The breast cancer rate in Marin County -- once called the highest in the world -- is now at the lowest level since tracking started in 1988 and matches the statewide average, according to a new analysis.
The question, of course, is why.
"A whole lot of people are scratching their heads over this one," said Tina Clarke, an epidemiologist with the Cancer Prevention Institute of California and the study's lead author.
To be fair, Clarke can explain part of the decline. But before we get into more detail on that, a bit of history.
In 1994, a report from CPIC (then called Northern California Cancer Center) identified the high rate of breast cancer in Marin County, compared it to that of countries around the world and concluded that the Marin County rate was the highest.
Women in Marin, an affluent county, have "a whole cluster of established risk factors for breast cancer," Clarke said. These risk factors tend to go along with being more affluent: later age of childbearing, if at all, and higher alcohol consumption. White women are at slightly higher risk of developing breast cancer than are women of other races or ethnicities.
Through the 1990s, breast cancer rates for non-Hispanic white women in Marin climbed 60 percent, compared to 5 percent in other parts of the Bay Area. It reached its peak in 2001.
The rate started to fall after a major study was halted in 2002, when researchers identified a link between use of hormone replacement therapy and breast cancer. Affluent women were also more likely to use hormone therapy.
Women abandoned the hormones in droves, and the breast cancer rate started to fall, in Marin and nationwide.
But Marin county's breast cancer rate still exceeded the statewide average until a second drop started in 2007. That's what researchers can't quite account for.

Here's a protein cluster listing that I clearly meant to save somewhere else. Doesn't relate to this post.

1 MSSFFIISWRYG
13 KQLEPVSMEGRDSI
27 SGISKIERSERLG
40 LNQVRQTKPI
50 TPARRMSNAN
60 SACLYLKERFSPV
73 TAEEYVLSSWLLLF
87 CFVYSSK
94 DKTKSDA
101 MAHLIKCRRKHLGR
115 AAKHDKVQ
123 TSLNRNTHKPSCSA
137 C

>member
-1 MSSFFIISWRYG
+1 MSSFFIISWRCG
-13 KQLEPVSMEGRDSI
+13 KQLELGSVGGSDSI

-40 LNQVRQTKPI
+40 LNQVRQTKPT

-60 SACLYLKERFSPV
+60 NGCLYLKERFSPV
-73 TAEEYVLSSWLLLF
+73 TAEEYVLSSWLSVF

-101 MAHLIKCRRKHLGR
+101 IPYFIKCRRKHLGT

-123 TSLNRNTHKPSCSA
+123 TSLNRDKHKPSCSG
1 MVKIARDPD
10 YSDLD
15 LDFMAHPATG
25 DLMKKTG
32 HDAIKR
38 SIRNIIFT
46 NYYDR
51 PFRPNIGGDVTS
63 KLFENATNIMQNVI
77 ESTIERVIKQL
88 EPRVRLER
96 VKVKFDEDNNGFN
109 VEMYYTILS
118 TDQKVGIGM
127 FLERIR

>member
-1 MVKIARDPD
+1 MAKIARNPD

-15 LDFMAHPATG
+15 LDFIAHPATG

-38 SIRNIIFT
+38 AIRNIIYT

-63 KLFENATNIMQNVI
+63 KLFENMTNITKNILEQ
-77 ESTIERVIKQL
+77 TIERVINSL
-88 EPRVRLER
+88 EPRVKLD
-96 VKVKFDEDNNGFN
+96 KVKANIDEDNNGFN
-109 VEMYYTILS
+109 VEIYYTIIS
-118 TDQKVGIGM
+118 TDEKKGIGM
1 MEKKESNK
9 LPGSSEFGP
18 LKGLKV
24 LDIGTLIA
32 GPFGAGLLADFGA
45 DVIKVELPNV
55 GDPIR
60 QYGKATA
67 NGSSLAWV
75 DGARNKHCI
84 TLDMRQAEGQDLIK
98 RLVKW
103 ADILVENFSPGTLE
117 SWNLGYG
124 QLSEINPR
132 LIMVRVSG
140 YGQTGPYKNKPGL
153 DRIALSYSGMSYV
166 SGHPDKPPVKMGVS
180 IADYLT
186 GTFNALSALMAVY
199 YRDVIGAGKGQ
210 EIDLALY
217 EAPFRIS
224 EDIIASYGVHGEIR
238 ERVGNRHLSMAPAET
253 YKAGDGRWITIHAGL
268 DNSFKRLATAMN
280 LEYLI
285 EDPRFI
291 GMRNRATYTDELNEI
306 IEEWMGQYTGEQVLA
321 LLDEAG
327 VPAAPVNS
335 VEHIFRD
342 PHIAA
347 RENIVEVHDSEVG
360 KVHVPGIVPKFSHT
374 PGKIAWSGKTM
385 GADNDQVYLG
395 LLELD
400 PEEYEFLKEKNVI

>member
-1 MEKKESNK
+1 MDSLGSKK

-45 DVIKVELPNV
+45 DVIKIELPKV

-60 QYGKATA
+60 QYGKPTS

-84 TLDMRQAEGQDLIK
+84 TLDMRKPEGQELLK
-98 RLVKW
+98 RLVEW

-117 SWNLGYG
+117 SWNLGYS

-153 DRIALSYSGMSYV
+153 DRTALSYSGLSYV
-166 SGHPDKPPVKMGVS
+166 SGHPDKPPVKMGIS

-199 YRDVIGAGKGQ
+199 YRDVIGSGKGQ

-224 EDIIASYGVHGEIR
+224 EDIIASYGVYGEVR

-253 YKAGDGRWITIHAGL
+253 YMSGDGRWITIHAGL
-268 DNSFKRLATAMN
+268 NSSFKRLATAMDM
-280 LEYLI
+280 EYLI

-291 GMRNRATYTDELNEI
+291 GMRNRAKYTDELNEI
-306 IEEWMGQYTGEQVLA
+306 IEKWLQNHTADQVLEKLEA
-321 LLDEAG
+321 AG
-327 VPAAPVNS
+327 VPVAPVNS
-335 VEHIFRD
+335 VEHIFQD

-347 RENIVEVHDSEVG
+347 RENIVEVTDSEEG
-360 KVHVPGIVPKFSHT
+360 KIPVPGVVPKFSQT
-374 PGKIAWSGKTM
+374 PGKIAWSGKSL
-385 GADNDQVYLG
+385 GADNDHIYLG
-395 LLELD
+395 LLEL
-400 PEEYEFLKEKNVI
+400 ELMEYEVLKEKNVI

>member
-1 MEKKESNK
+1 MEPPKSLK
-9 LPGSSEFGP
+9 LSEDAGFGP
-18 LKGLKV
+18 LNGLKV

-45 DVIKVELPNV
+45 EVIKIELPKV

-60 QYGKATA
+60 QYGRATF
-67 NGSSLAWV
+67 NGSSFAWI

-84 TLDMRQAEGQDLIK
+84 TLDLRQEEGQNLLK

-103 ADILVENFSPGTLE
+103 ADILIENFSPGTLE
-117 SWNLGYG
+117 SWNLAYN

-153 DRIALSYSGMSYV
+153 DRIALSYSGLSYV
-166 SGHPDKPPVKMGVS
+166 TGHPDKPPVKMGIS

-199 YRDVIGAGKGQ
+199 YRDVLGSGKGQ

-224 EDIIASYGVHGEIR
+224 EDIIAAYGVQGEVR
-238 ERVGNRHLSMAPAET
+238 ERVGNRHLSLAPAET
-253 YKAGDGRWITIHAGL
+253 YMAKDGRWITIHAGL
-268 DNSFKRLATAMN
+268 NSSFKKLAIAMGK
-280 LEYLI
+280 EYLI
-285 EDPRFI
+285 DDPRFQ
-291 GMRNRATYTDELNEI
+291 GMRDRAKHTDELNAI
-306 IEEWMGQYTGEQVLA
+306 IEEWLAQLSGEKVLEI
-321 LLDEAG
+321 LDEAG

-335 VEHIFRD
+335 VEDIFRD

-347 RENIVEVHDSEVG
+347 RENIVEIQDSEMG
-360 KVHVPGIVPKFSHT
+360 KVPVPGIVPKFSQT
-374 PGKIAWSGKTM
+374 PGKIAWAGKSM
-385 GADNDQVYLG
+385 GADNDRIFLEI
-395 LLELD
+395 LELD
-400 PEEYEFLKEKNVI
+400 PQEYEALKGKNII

Clarke said it's likely due to a host of reasons -- perhaps women are exercising more or losing weight, two other factors that reduce risk of breast cancer. It's also possible women are consuming less alcohol, she said.
One factor they know is not responsible: the change in mammography screening guidelines. In 2009, a major government panel, the U.S. Preventive Services Task Force, recommended women have fewer mammograms. Researchers found no evidence that this recommendation has led to less breast cancer being found, in part because the incidence of ductal carcinoma in situ -- or DCIS -- is increasing.
"The increased incidence of in situ cancer suggests a decline in mammography screening likely is not a key factor contributing to the decline in invasive breast cancer in Marin County," Dr. Karly Kerlikowske, a UCSF epidemiologist said in a release.
Whatever the reason, "We're really happy to see things trending in the right direction," Clarke said. "We're obviously delighted to tell women in Marin County that the rates are similar to the rest of the state."
Since 2001, the breast cancer rate in Marin has dropped 31 percent. Mortality has also sharply declined. Since record-keeping began in 1988, the death rate from breast cancer has dropped 65 percent.
An interesting footnote: Clarke said that monitoring incidence rates is based on county-level census data. It's highly likely, she said, that similarly affluent areas in California, like Palo Alto or West LA, might have had the same pattern of a higher rate -- fueled at least in part by hormone therapy -- and the decline that Marin has seen.